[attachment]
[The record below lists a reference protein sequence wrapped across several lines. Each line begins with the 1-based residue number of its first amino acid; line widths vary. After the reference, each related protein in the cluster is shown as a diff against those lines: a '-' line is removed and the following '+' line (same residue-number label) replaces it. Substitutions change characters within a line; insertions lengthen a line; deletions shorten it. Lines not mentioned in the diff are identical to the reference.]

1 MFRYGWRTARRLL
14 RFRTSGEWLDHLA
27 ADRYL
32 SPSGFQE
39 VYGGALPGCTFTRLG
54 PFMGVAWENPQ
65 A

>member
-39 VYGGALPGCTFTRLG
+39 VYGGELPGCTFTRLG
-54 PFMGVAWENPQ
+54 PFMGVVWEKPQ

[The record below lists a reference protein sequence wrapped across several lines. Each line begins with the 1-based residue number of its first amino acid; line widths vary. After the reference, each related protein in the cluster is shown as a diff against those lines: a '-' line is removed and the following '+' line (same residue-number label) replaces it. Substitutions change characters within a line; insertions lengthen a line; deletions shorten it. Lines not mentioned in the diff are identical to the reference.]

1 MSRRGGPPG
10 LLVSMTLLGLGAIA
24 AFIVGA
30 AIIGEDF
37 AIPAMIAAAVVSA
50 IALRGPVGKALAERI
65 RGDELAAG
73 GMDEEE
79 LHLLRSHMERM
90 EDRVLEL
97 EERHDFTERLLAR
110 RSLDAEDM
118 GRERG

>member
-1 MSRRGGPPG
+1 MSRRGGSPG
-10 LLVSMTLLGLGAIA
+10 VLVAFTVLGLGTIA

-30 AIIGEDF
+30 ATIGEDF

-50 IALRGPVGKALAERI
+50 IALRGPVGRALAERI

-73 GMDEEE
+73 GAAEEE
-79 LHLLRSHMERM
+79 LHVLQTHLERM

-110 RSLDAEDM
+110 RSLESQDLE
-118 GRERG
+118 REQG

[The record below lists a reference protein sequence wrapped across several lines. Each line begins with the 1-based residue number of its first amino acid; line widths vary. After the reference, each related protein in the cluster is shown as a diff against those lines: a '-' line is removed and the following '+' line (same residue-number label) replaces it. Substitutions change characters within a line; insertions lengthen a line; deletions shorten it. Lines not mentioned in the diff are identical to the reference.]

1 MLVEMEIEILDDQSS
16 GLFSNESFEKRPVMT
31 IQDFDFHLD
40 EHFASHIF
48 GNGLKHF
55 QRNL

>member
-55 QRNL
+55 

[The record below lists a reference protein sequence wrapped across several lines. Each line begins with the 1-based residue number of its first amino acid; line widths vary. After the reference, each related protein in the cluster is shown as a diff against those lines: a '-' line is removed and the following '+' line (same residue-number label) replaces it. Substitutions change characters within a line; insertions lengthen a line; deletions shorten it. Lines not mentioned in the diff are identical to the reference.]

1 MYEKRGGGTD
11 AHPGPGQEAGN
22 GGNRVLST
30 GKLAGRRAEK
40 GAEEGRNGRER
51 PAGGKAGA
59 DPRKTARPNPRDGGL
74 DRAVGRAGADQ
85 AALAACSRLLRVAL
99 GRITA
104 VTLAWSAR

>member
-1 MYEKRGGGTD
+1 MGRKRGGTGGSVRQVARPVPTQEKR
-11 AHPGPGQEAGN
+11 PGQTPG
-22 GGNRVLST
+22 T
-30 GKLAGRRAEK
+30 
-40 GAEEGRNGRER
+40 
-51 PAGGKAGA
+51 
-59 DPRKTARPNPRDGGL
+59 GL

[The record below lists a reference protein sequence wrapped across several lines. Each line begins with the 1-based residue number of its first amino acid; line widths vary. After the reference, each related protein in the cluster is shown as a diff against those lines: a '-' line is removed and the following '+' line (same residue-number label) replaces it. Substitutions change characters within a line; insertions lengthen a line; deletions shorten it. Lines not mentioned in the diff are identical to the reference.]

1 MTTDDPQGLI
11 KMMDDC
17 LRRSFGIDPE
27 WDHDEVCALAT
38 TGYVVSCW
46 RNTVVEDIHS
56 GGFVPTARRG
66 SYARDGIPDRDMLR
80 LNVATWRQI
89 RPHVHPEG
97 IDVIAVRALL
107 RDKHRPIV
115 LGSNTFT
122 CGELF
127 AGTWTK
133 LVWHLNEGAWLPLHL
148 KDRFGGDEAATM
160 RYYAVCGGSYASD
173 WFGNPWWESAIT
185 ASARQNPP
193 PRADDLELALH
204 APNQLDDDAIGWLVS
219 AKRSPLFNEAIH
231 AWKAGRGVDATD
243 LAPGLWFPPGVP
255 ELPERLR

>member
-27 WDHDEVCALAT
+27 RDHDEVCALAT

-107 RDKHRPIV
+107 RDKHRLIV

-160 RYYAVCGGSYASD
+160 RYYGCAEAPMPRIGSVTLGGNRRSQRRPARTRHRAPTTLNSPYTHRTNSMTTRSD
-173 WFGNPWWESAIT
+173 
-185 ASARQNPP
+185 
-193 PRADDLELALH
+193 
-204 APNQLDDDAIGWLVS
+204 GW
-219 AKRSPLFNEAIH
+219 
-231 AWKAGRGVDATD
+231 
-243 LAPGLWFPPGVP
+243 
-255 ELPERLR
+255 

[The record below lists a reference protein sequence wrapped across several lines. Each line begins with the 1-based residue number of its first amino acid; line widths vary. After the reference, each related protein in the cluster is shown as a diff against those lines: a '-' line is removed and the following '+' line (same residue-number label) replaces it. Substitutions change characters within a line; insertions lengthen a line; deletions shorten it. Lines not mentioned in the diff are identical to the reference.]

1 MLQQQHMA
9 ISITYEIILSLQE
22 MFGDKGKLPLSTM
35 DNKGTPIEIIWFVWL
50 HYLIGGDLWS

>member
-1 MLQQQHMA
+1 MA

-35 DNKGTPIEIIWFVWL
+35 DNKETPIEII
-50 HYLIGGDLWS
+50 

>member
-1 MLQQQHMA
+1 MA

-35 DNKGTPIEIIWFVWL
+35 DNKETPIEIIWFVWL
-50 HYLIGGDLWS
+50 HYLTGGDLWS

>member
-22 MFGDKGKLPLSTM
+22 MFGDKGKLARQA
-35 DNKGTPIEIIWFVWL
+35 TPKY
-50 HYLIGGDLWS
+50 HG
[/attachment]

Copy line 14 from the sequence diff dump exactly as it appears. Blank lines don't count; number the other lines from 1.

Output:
[The record below lists a reference protein sequence wrapped across several lines. Each line begins with the 1-based residue number of its first amino acid; line widths vary. After the reference, each related protein in the cluster is shown as a diff against those lines: a '-' line is removed and the following '+' line (same residue-number label) replaces it. Substitutions change characters within a line; insertions lengthen a line; deletions shorten it. Lines not mentioned in the diff are identical to the reference.]